Two cases, in particular, are worth looking at (and comparing): BBC2′s Top Gear and Luis Suarez (Liverpool FC footballer). Part 1 considers churnalism and misreporting. (Part 2 will address the media framing).
Top Gear & “Lazy Mexicans”
In January 2011, Jeremy Clarkson and his fellow Top Gear presenters did a routine about “Mexicans”. This led to a trickle of news coverage after a complaint from the Mexican ambassador, but it didn’t become a “proper” story until after Steve Coogan wrote a comment piece (for the Observer) which pointed out that Clarkson & co would never target Africans, Pakistanis or Jews with comparable group-stereotype jokes. When I say it became a “proper” story, I don’t mean penetrating, insightful coverage… I mean: “Celebrity A blasts Celebrity B”.
The official officials who officiated in this case were the BBC and Ofcom. First, the BBC:
‘In a letter to Mexico’s ambassador in London, the BBC said it was sorry if it had offended some people, but said jokes based on national stereotyping were part of British national humour.’
Coogan commented: “The BBC’s initial mealy-mouthed apology was pitiful. It cited the more benign rivalry that exists between European nations (ah, those arrogant French, over-organised Germans), and in doing so neatly sidestepped one hugely important fact – ethnicity [...] The Beeb’s hand-wringing suggested tolerance of casual racism, arguably the most sinister kind.”
The media regulator, Ofcom, then cleared Top Gear of breaching broadcasting regulations:
‘Ofcom said Top Gear “frequently uses national stereotypes as a comedic trope and that there were few, if any, nationalities that had not at some point been the subject of the presenters’ mockery…”.’
Interestingly, the BBC’s Editorial Complaints Unit (ECU) later upheld a complaint about the show:
“Although the remarks were humorously intended [...] their tone and cumulative effect seemed to the ECU to give the impression of reinforcing, rather than ridiculing, the stereotype”
All of which raises some important questions, none of which (to my knowledge) were addressed by media coverage – certainly not by the BBC. (I’ll attempt to deal with these questions in terms of framing in part 2 of this article):
- Is national stereotyping necessarily less serious than racial stereotyping, and if so, why?
- Is national stereotyping okay as long as you abuse all nationalities uniformly and humorously?
- Does the same logic apply to racial stereotyping, and if not, why not?
- Should TV celebrities be punished as severely as, say, footballers?
Trial by media – Luis Suarez
(Note: references to “para” are to relevant numbered paragraphs in the FA report)
This incident started during a football match, after Patrice Evra (Manchester Utd) made the offensive remark, “your sister’s pussy”*, to Luis Suarez. It’s alleged (by Evra) that Suarez used racial insults in the dialogue that followed. (*Evra made the remark in Spanish: “Concha de tu hermana” - para 87).
The official officials who officiated in this case were the Football Association (FA) and their “independent commission” (ie three blokes selected by the FA).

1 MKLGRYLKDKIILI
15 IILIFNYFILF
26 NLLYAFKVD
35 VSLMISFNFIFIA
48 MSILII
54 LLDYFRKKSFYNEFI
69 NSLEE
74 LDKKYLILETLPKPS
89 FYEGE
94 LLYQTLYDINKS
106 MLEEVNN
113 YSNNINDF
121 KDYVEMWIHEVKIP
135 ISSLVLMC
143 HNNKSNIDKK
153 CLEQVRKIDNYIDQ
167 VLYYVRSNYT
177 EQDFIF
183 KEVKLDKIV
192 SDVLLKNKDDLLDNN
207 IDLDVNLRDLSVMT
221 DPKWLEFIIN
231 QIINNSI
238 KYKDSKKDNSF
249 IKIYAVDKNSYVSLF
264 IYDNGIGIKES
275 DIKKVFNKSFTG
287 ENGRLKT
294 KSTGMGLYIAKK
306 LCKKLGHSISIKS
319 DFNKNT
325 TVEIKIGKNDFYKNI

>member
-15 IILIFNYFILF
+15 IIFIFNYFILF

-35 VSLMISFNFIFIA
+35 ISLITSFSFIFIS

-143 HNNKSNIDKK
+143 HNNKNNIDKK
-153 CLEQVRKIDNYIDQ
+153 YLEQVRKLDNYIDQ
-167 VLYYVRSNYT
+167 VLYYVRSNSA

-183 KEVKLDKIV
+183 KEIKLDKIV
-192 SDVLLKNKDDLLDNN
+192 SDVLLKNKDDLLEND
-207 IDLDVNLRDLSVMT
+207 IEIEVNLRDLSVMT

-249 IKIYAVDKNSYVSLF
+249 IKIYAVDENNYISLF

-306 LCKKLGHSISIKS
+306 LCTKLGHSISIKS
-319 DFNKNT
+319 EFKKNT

Suarez denies making racial insults. The case boils down to meanings of “negro” in Spanish (nearest equivalent in English is “black”). Suarez claims he said “negro” once, inoffensively. Language experts consulted by the FA agreed that: “the use of ‘negro’ as described here by Mr Suarez would not be offensive. Indeed, it is possible that the term was intended as an attempt at conciliation and/or to establish rapport”. (Para 190)
Suarez claims he said “Por qué, negro?” (“why, black?” – para 205). Evra claims he said “Porque tu eres negro” (“Because you are black” – para 205). The latter could be taken as offensive according to the FA’s language experts, but the phrase struck them as “slightly unusual” (para 182), whereas the phrase claimed by Suarez “sounded right linguistically and culturally”. (Para 191)
Initially Evra claimed (in English) that Suarez said, at one point: “I don’t talk to you because you niggers” (para 131). He later withdrew this claim, after realising Suarez had said, in Spanish, “negro”, not “nigger”. (The report quotes Evra admitting that he is “not exactly fluent in Spanish” – para 87). As the FA’s experts pointed out, “the Spanish word ‘negro’ cannot simply be translated as ‘nigger’.” (They also point out that “It may be used affectionately … it may be used as a nickname in everyday speech … several famous people in Uruguay are known as ‘el negro’…” (para 172)
These important details (and much else of relevance) somehow went unreported in most media coverage following the FA’s publication of a 115-page report listing the reasons why the 3-man panel found Suarez “guilty” (but not of being “racist” – paras 224, 414, 454). Unfortunately, ‘churnalism’ had taken the place of responsible reporting…
“Racial abuse” churnalism
The report was published by the FA on New Year’s Eve – which probably didn’t help. What journalist wants to spend the last hours of the year reading 115 pages on racial abuse allegations?
The Guardian led the way with lazy, irresponsible churnalism. Three Guardian articles (each by Stuart James, plus another from Andy Hunter) stated as fact that the panel ‘found that Suárez used the word “negro” or “negros” seven times’.
But no such thing was “found” (even though the panel used that word). There was no evidence or corroborating witness statements confirming the number of times Suarez said “negro”. There was nothing but Patrice Evra’s word. (And Evra had altered his account – he initially told Canal+ TV that Suarez used the racial term “at least ten times” (para 154), but later claimed that this was just “a figure of speech” – para 159 – with the FA report stating that he later claimed Suarez used the word “negro” five times – para 205).